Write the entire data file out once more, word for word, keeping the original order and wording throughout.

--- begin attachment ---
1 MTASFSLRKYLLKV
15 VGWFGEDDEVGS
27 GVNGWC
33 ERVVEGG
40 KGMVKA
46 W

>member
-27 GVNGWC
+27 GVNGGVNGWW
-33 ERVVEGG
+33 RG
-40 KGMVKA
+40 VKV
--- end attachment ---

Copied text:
1 MTASFSLRKYLLKV
15 VGWFGEDDEVGS
27 GVNGWC
33 ERVVEGG
40 KGMVKA
46 W

>member
-27 GVNGWC
+27 GVNGGVNGWW
-33 ERVVEGG
+33 RG
-40 KGMVKA
+40 VKV